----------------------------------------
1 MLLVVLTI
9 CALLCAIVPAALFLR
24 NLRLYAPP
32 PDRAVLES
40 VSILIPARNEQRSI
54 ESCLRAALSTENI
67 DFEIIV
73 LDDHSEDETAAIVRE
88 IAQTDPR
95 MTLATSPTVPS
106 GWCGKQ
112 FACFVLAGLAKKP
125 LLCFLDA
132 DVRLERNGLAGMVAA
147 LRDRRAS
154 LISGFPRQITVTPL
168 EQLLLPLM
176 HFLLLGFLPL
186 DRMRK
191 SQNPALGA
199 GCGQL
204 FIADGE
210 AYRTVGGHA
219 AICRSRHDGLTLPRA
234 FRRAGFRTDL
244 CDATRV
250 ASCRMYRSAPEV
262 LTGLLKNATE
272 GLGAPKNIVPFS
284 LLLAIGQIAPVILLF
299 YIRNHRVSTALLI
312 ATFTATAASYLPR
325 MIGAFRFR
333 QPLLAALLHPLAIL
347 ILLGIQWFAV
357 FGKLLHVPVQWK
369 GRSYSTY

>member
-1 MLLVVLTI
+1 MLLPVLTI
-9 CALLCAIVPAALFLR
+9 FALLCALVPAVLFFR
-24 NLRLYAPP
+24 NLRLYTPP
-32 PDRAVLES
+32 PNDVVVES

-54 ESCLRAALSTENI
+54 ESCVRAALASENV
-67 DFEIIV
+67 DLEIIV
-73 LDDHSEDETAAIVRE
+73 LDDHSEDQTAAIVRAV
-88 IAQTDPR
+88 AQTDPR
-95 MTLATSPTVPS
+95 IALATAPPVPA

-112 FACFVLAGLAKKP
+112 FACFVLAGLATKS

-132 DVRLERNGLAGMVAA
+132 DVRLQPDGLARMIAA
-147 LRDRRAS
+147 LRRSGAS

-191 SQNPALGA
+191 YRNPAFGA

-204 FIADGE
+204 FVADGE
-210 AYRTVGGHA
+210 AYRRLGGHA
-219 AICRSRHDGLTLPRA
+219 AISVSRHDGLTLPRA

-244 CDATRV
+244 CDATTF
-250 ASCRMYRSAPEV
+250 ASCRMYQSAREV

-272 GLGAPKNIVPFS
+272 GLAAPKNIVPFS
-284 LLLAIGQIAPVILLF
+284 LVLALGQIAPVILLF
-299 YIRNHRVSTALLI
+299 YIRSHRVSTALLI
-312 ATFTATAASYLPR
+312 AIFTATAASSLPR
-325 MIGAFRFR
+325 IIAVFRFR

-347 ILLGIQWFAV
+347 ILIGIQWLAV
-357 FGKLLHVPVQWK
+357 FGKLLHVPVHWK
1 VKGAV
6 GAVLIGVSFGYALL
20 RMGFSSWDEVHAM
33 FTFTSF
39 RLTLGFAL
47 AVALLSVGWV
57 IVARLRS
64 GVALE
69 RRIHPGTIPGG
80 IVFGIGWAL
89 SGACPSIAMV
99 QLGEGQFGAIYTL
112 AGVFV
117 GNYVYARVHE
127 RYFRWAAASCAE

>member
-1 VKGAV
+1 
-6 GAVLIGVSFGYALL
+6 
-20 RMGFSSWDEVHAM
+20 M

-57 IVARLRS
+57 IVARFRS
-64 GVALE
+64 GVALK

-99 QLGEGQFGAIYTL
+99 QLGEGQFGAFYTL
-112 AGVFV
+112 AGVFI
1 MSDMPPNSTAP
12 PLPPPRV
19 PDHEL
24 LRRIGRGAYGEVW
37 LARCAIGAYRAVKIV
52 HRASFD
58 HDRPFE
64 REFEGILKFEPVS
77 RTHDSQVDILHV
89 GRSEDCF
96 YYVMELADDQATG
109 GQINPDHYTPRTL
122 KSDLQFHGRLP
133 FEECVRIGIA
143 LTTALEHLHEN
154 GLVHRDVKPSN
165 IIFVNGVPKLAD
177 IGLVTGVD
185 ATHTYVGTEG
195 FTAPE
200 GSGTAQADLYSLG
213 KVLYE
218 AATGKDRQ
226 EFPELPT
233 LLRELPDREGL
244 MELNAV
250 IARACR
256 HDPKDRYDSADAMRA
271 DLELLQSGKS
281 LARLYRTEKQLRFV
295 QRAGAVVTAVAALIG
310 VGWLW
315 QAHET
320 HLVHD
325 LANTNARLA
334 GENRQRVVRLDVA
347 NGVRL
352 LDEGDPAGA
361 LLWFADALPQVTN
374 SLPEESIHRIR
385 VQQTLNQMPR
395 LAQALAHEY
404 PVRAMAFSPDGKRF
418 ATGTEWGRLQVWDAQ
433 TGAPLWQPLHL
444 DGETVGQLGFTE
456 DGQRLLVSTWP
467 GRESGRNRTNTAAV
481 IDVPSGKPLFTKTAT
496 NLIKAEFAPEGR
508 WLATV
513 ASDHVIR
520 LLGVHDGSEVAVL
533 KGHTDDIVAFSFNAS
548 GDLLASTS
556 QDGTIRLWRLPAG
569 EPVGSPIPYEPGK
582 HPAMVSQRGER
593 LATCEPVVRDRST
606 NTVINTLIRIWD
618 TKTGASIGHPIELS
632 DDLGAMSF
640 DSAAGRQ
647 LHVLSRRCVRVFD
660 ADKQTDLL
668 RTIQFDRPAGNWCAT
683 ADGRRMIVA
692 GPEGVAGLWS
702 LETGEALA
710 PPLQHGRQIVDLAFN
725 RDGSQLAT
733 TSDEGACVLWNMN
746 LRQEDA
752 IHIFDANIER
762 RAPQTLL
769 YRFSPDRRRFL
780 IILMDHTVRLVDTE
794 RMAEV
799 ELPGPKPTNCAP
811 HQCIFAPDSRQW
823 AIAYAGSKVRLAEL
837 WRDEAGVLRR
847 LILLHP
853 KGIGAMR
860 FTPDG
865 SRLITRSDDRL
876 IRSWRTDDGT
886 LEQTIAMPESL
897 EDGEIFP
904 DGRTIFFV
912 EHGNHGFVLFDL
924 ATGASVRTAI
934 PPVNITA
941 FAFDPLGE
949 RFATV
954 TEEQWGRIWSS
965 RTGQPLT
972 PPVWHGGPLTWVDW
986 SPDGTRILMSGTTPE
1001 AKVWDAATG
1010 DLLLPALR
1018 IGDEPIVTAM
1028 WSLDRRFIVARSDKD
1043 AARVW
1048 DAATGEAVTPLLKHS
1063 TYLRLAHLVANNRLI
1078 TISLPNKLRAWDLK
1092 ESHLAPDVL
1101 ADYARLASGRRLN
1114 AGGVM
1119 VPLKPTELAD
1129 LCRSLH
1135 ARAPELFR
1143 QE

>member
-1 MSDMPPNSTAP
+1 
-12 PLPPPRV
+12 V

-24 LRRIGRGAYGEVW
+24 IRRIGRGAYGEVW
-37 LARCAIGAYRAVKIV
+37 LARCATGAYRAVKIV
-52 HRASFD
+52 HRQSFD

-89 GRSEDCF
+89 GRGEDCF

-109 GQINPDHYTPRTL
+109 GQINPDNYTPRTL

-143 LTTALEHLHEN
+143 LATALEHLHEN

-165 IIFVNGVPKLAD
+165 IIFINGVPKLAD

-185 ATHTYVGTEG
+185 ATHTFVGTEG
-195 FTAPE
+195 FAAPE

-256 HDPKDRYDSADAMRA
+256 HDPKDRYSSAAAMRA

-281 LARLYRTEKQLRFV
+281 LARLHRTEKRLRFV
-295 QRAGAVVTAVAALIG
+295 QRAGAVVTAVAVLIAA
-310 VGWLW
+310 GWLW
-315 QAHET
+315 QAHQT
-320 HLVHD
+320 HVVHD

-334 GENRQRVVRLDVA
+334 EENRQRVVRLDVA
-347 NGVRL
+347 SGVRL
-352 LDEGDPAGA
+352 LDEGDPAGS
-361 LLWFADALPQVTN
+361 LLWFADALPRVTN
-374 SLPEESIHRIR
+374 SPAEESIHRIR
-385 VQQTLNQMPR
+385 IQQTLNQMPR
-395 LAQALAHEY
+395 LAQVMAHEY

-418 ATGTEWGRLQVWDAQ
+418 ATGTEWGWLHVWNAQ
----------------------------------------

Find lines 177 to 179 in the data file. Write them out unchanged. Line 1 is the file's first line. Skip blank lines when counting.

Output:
593 LATCEPVVRDRST
606 NTVINTLIRIWD
618 TKTGASIGHPIELS